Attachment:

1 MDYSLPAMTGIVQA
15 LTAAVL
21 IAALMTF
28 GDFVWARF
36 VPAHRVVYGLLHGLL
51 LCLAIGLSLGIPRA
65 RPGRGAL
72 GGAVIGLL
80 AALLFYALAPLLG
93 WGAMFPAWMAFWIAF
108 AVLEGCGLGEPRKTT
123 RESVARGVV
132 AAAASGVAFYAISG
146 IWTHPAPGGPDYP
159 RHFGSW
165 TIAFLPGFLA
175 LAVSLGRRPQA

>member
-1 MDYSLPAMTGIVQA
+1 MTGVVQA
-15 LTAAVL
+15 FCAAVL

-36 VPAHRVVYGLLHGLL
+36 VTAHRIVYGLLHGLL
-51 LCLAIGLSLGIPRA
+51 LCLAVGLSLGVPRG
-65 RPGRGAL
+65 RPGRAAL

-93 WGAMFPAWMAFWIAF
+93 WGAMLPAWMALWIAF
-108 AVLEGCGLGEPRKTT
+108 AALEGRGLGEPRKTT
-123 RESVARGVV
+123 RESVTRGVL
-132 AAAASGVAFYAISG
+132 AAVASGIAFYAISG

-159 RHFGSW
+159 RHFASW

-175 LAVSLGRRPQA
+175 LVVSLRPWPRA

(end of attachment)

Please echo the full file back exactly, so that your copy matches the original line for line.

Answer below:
1 MDYSLPAMTGIVQA
15 LTAAVL
21 IAALMTF
28 GDFVWARF
36 VPAHRVVYGLLHGLL
51 LCLAIGLSLGIPRA
65 RPGRGAL
72 GGAVIGLL
80 AALLFYALAPLLG
93 WGAMFPAWMAFWIAF
108 AVLEGCGLGEPRKTT
123 RESVARGVV
132 AAAASGVAFYAISG
146 IWTHPAPGGPDYP
159 RHFGSW
165 TIAFLPGFLA
175 LAVSLGRRPQA

>member
-1 MDYSLPAMTGIVQA
+1 MTGVVQA
-15 LTAAVL
+15 FCAAVL

-36 VPAHRVVYGLLHGLL
+36 VTAHRIVYGLLHGLL
-51 LCLAIGLSLGIPRA
+51 LCLAVGLSLGVPRG
-65 RPGRGAL
+65 RPGRAAL

-93 WGAMFPAWMAFWIAF
+93 WGAMLPAWMALWIAF
-108 AVLEGCGLGEPRKTT
+108 AALEGRGLGEPRKTT
-123 RESVARGVV
+123 RESVTRGVL
-132 AAAASGVAFYAISG
+132 AAVASGIAFYAISG

-159 RHFGSW
+159 RHFASW

-175 LAVSLGRRPQA
+175 LVVSLRPWPRA